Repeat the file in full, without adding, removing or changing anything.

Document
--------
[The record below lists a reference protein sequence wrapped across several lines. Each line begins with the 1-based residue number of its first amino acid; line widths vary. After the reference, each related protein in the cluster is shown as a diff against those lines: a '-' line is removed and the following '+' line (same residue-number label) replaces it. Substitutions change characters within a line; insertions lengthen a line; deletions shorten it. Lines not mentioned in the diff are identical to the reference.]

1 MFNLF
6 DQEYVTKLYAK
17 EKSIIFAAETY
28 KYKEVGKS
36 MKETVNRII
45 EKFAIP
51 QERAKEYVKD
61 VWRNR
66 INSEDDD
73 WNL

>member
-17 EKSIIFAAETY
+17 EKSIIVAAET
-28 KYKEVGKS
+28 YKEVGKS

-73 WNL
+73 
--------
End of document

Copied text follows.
[The record below lists a reference protein sequence wrapped across several lines. Each line begins with the 1-based residue number of its first amino acid; line widths vary. After the reference, each related protein in the cluster is shown as a diff against those lines: a '-' line is removed and the following '+' line (same residue-number label) replaces it. Substitutions change characters within a line; insertions lengthen a line; deletions shorten it. Lines not mentioned in the diff are identical to the reference.]

1 MFNLF
6 DQEYVTKLYAK
17 EKSIIFAAETY
28 KYKEVGKS
36 MKETVNRII
45 EKFAIP
51 QERAKEYVKD
61 VWRNR
66 INSEDDD
73 WNL

>member
-17 EKSIIFAAETY
+17 EKSIIVAAET
-28 KYKEVGKS
+28 YKEVGKS

-73 WNL
+73 